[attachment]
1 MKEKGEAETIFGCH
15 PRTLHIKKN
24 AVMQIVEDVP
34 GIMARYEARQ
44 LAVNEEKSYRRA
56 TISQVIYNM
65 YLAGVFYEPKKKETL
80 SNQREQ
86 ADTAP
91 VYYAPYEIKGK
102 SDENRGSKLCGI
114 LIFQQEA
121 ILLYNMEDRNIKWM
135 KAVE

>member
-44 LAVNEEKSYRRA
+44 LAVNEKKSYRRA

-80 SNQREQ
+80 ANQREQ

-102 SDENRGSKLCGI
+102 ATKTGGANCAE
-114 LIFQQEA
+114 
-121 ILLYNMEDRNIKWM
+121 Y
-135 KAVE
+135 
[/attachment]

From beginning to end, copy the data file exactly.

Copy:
1 MKEKGEAETIFGCH
15 PRTLHIKKN
24 AVMQIVEDVP
34 GIMARYEARQ
44 LAVNEEKSYRRA
56 TISQVIYNM
65 YLAGVFYEPKKKETL
80 SNQREQ
86 ADTAP
91 VYYAPYEIKGK
102 SDENRGSKLCGI
114 LIFQQEA
121 ILLYNMEDRNIKWM
135 KAVE

>member
-44 LAVNEEKSYRRA
+44 LAVNEKKSYRRA

-80 SNQREQ
+80 ANQREQ

-102 SDENRGSKLCGI
+102 ATKTGGANCAE
-114 LIFQQEA
+114 
-121 ILLYNMEDRNIKWM
+121 Y
-135 KAVE
+135 